WHYTE OWEN: Between AirBnB, Vacasa and Vrbo there are more than 250 unoccupied single family homes available year round for short term rentals in the Gualala and Point Arena zip codes alone. There are no published data on where the owners live, but the owner of the one next door to us, rented constantly by tourists, lives in Seattle.

ELI MADDOCK: Ted Williams really seems to want to tell us what we can’t afford. Both housing and weed permits too. And septic systems are amongst the simplest things to construct save for cost. Tank, pipe and gravel. And a good ditch. Cost driven up by expensive permits and only two county approved contractors who have cornered the market. Add to that I am hearing fewer and fewer new systems are being approved. I’m no scientist but I think putting wastewater back in the dry ground would be a good thing!

MALCOLM MACDONALD: I have a brand new book out, Mendocino History Exposed. Twenty-two tales spanning the history of Mendocino County from the 1820s through World War Two. From the Pomo to 19th century UFOs, through murders and the lawmen who solved them, on to the Tire Baby. You'll find this gem at Gallery Bookshop in Mendocino. Give them a call at 707-937-2665 if you can't drop by in person. Mendocino History Exposed should be up on their website gallerybookshop.com later this coming week. You don't have to be from this locale to appreciate Mendocino's connection to Moby Dick or the Pig War, let alone the exploits of Eliza Bowman and Anna Morrison Reed. Shootouts, stagecoach holdups (with a twist), an Alfred Hitchcock sighting, and the bloodiest feud of the Old West. Who doesn't love a good feud! You get all that and more in Mendocino History Exposed.

ONE TALKING HEAD says “Stalingrad” and today all the talking heads are saying Stalingrad as they identically discuss Ukraine. Stalingrad is the city on the Volga in southern Russia where the Russians stopped the Nazi advance with close-up street fighting, bombings of civilians, culminating in a Russian victory at the estimated cost of two million casualties, total. 

THE UKRAINIANS have fought off the Russians going on three weeks now, with the battle for Kiev shaping up as a repeat of the catastrophic original Stalingrad. Do the Russians have the ability and the will to fight a Stalingrad in all the Ukrainian cities? 

HERE at Boonville's international affairs desk we predicted that there would be a ceasefire this weekend. Wrong again, Boonville, as military experts now predict this abomination could go on for months. I go back and forth from thinking that NATO should call Putin's nuclear bluff and forthrightly back Ukraine and fearing that the risk is too great. How far can Putin take it? To the limit, it seems, which is no limit.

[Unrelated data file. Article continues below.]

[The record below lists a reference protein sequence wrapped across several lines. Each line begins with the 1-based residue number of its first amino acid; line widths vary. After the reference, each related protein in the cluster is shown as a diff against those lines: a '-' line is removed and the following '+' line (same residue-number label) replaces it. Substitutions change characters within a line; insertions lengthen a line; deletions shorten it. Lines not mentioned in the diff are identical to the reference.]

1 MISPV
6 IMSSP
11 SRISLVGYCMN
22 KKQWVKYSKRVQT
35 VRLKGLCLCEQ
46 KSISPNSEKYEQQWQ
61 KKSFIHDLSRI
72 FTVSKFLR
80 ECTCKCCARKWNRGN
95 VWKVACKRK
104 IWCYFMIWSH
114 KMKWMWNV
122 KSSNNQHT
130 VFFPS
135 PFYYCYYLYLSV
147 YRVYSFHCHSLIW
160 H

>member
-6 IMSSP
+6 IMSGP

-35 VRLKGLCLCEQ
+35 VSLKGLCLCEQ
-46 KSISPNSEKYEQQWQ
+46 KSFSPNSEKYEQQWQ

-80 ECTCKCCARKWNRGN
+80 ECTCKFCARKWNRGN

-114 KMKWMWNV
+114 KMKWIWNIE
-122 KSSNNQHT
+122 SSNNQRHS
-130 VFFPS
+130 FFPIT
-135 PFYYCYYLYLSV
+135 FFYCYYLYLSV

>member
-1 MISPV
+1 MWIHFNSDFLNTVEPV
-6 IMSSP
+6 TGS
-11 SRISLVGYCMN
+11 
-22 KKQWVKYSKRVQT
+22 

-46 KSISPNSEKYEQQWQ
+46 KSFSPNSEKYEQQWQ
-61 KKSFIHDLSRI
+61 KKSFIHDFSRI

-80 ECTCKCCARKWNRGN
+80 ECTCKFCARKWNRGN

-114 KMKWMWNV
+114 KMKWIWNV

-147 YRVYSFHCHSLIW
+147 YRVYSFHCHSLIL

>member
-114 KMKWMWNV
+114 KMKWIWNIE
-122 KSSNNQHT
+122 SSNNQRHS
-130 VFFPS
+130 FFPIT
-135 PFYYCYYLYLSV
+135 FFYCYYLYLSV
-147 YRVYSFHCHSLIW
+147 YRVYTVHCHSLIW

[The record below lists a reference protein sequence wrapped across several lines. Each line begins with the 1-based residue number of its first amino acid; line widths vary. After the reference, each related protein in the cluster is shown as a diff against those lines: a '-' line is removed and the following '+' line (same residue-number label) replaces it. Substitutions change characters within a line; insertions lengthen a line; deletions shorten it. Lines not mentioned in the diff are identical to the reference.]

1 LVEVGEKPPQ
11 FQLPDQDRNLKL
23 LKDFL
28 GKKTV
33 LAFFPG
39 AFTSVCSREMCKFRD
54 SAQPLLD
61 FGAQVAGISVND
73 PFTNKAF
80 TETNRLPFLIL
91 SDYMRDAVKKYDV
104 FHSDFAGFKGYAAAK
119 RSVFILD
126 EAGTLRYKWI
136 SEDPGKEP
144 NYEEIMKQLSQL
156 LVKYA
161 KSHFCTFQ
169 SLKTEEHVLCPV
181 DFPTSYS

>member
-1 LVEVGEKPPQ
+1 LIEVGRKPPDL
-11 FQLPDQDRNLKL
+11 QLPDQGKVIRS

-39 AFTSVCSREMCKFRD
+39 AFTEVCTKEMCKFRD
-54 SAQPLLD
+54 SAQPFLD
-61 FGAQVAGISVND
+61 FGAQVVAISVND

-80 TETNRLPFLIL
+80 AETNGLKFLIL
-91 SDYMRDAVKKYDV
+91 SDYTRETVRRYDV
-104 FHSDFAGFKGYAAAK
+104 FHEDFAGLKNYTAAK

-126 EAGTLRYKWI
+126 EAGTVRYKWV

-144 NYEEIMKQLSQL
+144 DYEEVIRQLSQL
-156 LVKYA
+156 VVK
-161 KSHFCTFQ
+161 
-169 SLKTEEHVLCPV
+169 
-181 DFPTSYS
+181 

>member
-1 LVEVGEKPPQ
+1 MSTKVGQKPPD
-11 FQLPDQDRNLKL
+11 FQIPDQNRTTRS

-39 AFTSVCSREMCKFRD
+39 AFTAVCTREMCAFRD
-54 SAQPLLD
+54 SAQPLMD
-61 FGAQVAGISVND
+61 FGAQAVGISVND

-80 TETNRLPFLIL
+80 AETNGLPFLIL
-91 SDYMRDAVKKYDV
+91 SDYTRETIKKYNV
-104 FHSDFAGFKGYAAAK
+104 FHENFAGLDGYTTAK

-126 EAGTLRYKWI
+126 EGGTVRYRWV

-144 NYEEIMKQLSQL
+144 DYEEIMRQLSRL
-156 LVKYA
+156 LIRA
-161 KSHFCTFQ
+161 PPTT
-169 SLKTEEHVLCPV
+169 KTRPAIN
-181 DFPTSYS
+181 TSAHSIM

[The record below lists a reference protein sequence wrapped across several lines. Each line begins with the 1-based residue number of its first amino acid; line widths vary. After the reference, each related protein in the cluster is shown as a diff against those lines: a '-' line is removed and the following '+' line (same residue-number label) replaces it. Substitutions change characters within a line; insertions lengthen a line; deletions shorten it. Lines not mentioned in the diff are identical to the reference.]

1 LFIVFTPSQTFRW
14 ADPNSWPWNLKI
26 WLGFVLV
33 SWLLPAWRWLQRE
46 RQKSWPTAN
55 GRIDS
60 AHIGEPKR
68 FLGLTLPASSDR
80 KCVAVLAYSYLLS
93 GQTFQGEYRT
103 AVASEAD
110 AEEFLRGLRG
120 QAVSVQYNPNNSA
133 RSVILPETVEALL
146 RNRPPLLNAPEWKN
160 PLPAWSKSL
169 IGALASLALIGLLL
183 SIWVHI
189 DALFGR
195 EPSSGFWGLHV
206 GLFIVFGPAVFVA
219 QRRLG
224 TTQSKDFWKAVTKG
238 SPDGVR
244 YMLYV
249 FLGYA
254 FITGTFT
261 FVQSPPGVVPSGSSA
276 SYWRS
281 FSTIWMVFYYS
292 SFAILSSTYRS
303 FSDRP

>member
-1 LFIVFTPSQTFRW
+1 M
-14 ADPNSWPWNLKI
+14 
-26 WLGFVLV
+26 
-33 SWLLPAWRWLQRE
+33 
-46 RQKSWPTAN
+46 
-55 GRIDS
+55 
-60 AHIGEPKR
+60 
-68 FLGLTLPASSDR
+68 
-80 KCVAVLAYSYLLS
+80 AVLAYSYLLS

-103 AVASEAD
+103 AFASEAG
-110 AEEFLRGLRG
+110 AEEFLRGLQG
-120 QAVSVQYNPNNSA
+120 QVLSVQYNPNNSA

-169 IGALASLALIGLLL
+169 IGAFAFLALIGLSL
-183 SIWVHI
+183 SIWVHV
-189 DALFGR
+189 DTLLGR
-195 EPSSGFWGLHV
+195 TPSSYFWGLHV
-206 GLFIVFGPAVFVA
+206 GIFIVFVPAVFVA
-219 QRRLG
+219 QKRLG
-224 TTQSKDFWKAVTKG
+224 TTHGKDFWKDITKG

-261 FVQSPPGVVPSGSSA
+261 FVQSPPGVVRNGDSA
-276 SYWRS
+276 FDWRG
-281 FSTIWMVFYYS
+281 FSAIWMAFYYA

AS IT IS, NATO countries and US are supplying the amazing Ukrainian fighters with the weapons needed to hold the Russians off, a fact which Putin has already said is de facto NATO support for Ukraine, as the fight for Ukraine destabilizes Europe and gnaws at the American economy.

“PUTIN is gambling he can raise the stakes faster than NATO and Ukraine and force a settlement. My sense is that his strategy will only backfire, putting Putin in an even worse position. At that point, there is no telling what Vlad will do next. But you can bank on at least one thing: He will strike back at the West for his failings in Ukraine. What happens when a nuclear-armed dictator with the ability to literally destroy civilization in 30 minutes is backed into a corner he doesn’t see a way out of? Pray to God we don’t have to find out.” — Harry J. Kazianis is the senior director at the Center for the National Interest.

OUTGOING CEO ANGELO  has set the local record for the pro forma Whereas sendoff our public servants award each other, but three-term Supervisor McCowen is chased off like a stray dog without a single Whereas. Why? Because the Whereas Queen didn't like him, and the five cringing supervisors wouldn't even give the guy that simple, meaningless “honor” for fear of her.

150,000 MEN & ONE WOMAN. When I worked on the movie, “Saving Private Ryan” where we re-created the Normandy Landing using Special Effects, I did some research and came across another interesting fact related to the real invasion itself. 

There is a lot more to this story. On June 6th, 1944 150,000 men and one woman hit the beaches of Normandy. That woman was Martha Gellhorn, a journalist and the third wife of Ernest Hemingway. She was going to be a credentialed reporter for Collier’s Weekly until Hemingway found out and told Collier’s he would report for them, so due to his fame he got her credential. 

On June 5, 1944, however, journalist Martha Gellhorn hid herself in the bathroom of a hospital ship — just one of the 5,000 vessels set to sail across the English Channel with some of the estimated 150,000 to 160,000 men and 30,000 vehicles headed to Normandy. 

“Where I want to be, boy, is where it is all blowing up,” Martha is quoted as saying. By dawn on June 6, better known as D-Day, her hospital vessel landing craft was on the beach of France, shortly before the invasions began. By nightfall on June 6, 1944, more than 9,000 Allied soldiers were dead or wounded. More than 100,000 others — including that one female stowaway — had survived the landing. Now that is guts. Hemingway and all the other male reporters saw the landing thru binoculars from far away.